Meeting Notes - February 26, 2021
Relationships Committee Meeting: Friday, February 26 at 3:00pm
Present: Makamae Kamaka-Mauhili, Julie Mowrer, Justina Mattos, Pat Guillen, Jennifer Stotter, Kathleen Baumgardner
Meeting purpose: Project updates and discussion of UH Hilo's strategic planning thematic goals and how they intersect with relationships
The idea: The purpose of Wailau events is to build connections across campus and with the wider community that go deeper than the roles we hold while honoring our complex, fragile and brave selves. In keeping with the meaning of our name, we will showcase five storytellers at each event - a UH faculty member, UH staff member, UH student, UH alum and a community member.
The first episode of Wailau was well received. We are in the midst of accepting applications for April’s Wailau (theme: A Just World) and need to drive applications. It has been effective to reach out personally with information and encouragement to people we know have stories to tell. We brainstormed a number of people who were top of mind (colleagues, friends, neighbors). We also discussed the possibility of duet storytelling, as a couple came up in discussion. We agreed that it could work.
Julie reached out to Andrew Polloi to serve as the topic expert but hasn’t yet received a response. We discussed other possible candidates and the attractiveness of an expert from the community (in the nonprofit or social justice space) or this installment.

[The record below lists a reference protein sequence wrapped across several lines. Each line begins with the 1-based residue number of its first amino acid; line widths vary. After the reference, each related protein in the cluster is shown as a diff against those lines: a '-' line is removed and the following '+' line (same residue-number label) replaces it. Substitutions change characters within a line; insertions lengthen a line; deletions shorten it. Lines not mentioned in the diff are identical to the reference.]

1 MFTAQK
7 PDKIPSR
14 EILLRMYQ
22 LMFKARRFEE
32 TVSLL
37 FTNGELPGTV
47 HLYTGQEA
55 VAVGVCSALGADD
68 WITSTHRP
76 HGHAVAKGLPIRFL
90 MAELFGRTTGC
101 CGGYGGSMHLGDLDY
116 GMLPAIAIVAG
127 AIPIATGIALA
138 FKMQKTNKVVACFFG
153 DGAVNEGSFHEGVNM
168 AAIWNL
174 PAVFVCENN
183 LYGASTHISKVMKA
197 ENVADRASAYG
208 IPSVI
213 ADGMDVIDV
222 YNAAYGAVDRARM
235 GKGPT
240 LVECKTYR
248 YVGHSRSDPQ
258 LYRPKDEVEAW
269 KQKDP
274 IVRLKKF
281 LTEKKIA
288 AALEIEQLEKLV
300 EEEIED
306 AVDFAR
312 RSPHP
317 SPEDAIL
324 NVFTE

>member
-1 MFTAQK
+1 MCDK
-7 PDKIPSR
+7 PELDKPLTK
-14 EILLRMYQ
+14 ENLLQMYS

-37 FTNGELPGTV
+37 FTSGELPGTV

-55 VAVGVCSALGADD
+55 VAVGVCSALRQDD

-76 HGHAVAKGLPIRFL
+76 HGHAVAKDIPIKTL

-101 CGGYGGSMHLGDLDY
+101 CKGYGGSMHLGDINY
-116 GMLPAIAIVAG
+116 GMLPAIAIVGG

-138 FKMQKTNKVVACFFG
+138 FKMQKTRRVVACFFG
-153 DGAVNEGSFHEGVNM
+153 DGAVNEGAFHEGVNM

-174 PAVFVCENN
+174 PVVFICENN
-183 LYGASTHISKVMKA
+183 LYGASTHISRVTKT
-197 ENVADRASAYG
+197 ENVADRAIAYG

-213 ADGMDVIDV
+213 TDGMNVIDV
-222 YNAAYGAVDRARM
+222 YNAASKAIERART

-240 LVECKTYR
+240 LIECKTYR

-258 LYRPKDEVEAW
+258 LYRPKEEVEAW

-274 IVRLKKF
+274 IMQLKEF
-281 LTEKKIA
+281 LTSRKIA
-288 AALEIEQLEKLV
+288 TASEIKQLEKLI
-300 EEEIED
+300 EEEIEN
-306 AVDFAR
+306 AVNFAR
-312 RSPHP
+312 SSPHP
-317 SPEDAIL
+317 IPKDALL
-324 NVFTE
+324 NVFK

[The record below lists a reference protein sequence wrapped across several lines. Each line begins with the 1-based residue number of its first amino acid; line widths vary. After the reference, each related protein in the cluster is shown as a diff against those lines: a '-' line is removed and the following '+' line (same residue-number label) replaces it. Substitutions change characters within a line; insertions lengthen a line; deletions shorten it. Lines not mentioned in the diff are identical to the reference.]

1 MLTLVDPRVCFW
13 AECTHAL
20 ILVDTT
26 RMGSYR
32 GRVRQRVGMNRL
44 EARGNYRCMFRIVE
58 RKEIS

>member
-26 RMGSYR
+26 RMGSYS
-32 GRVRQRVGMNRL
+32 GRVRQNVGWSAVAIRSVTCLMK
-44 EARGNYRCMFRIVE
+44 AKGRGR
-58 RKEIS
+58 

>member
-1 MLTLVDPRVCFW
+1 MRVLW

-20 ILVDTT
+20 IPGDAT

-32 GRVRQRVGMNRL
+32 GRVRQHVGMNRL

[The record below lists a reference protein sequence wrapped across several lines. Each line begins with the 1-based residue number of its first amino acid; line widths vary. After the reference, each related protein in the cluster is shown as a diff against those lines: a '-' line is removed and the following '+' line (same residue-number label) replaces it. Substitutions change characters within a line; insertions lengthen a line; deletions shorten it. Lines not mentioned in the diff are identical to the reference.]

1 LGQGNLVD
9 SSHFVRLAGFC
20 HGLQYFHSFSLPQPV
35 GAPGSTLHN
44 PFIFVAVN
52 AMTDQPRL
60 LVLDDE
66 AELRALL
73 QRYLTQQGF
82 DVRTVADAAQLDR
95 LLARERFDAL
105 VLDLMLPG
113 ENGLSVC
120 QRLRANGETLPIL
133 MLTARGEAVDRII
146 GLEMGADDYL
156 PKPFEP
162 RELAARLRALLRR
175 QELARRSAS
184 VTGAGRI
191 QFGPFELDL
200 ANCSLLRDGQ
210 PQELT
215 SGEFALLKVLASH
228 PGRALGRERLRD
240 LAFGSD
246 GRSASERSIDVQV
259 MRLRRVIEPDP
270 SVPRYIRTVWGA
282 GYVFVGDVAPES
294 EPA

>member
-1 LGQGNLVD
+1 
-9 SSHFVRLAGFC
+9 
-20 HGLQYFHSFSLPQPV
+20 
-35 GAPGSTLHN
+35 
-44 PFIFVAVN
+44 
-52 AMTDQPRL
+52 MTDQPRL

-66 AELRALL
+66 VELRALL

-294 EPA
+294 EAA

Action items for Wailau:
- All committee members will reach out to encourage potential storytellers for April’s Wailau.
- Jennifer will talk to her husband about the topic expert role. He has an MSW and works in restorative justice.
- Kathleen will email Braden from the English Club to encourage them to reach out to potential storytellers.
An Update on Collaboratory, a Database of Community-Engaged Efforts
Background: Collaboratory is a relational database that uses data to develop the story of an institution’s meaningful contributions to the health and vibrancy of communities, and builds acceptance of community engagement and public service as integral to higher education mission and culture. UH Hilo is harnessing this tool for our campus and it is now public on the web.
The challenge now is building content. Center for Community Engement has an intern doing targeted outreach to populate the database. They are looking for information with a starting point of Fall 2019. Brad Thiessen, Director of Institutional Research, has already added course information from that date and forward. Data entry will be different with each unit. The College of Pharmacy has staff to input data. The nursing program is thinking that their students will each do entry as they engage with the community.
The database allows users to search by person, organization, topic, course, etc. One of the great benefits is that you can generate reports and pull information for grants. There are already many pull down menus. There is a tagging system. Some entry information is collected but not made public. The database tracks outcomes, impact, numbers served, etc. You are able to save work and go back to edit. Analytics are available, but we are in the early stages now. So far, the feedback has been positive.
When it is more robust, Julie will be reaching out to Susie in hopes of inclusion in UH Hilo Stories.
The common question before Collaboratory was “Who is doing what on campus?” Is this tool helpful with campus asset mapping? It is designed to track community engagement, but will not be helpful in other areas.
New Information - Committee for Excellence in Diversity, Equity, and Inclusion
This revisioned, new committee kicks off next week. Community engagement is essential and they will be a working committee, and will not only serve in an advisory role. Some of the work of our committee will likely overlap with that of this committee. We should find ways to work together and support each other’s efforts.
An Update on A Course Connecting Students with Place (UNIV101)